Was listening to your podcast and thought I'd write. Here's my story: I fell in love with someone rather quickly. We dated for a year and then got married. We got married quickly because of external circumstances, but we loved each other. I had never been able to make a relationship last for more than three months, and I told myself I didn't believe in love. Then I met my husband.
We got along quite perfectly. I was not one to talk about my feelings, but he helped me to open up. We both loved sports, and we played quite often and watched games. He has a job (music) that requires him to travel, so sometimes he had to go on tours and be away, which was fine because I trusted him completely. He was the kind of man that would never even turn to look at another woman, the kind of man I thought had only eyes for me ... until he didn't.
He had short tour for a week, and when he came back, he was acting different. I had a bad feeling. I went to check my phone records and found some calls in the middle of the night to an out-of-state number ... a state he had visited on his tour. And that was it. I confronted him about it, and after much denial I finally got him to confess. We would have been together three years this month.
I have yet to really cry my eyes out, and, quite honestly, I don't want to. I don't want to shed tears for him, but I am holding everything inside and I feel like it's eating through me. I have tried to deal with this in a sophisticated manner. I have not cursed him out, I have not yelled, I just want to move on and be happy. It's difficult because we are married and we shared every day of our lives together. But what really hurts is the fact that he told me he’s been out of love with me for some time now, and I just feel like he is not sorry at all.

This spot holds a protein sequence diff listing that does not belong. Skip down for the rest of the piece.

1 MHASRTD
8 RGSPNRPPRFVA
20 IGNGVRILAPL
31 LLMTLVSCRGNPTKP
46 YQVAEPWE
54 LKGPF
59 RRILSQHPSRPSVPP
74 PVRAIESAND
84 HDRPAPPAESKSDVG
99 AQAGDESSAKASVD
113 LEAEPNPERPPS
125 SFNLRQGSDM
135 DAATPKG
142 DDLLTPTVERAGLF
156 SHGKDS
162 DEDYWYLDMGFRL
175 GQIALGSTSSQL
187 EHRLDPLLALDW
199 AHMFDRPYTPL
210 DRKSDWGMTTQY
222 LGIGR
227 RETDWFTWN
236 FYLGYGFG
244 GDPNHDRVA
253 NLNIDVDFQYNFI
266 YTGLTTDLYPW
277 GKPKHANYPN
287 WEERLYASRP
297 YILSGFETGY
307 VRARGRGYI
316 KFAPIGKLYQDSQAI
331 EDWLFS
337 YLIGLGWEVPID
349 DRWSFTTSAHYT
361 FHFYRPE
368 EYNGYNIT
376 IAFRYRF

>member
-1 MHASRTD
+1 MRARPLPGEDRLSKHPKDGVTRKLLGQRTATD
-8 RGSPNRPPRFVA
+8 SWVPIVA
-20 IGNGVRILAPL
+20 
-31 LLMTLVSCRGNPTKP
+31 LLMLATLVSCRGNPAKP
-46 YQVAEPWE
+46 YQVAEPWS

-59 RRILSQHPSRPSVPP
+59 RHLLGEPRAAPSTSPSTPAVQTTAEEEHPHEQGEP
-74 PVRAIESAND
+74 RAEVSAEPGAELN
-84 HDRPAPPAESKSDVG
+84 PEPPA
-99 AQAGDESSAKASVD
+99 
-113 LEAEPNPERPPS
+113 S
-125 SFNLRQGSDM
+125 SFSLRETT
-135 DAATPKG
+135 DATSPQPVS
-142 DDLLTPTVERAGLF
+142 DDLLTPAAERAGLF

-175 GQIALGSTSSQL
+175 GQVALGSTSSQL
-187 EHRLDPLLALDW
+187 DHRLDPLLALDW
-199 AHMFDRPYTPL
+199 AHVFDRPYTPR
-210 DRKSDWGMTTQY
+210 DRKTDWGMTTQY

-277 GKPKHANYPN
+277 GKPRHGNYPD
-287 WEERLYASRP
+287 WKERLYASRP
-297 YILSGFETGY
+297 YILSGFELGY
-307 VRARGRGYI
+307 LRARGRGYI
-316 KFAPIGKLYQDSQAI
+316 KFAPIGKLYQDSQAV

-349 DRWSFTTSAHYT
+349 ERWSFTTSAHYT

I just feel unattractive and disrespected. I am quite young, 25, and I have a bright career in front of me, which is what I am focusing on right now. I am buried in my work, which is why I haven't really dealt with my feelings. I'd like to believe I'm very strong, and the way in which I'm dealing with this should say so, and yet this whole thing is just overshadowing my happiness. Any advice would be appreciated.
Strength isn't about pretending you're OK when you're not. Often, strength is about weeping and telling your friends you need them. It's is about being honest with yourself, even when you don't want to admit the truth.
Compartmentalization is a nice skill – it certainly helps at work – but it doesn't delete the pain. You're trying to put all of your sadness into little boxes, but you won't be able to keep those boxes closed. For the record, I've heard tales of hundreds of breakups and know they can be painful, cathartic, respectful, and kind. I'm not so sure they're supposed to be ... sophisticated.
You need to cry and yell, even if it's not at him. Even if it's at a wall. You must allow yourself to feel everything, and then balance those sad moments with activities that make you laugh. Your career is a solid distraction, but if you can plan some social time with other nice people, that's even better.
I don't need to tell you that you're only 25, that you'll get over this, and that there's excitement and happiness things down the road. You already made those points. All you need is a reminder that you can't skip ahead. The sadness is a step to moving on.
Readers? How can the LW get to the next step?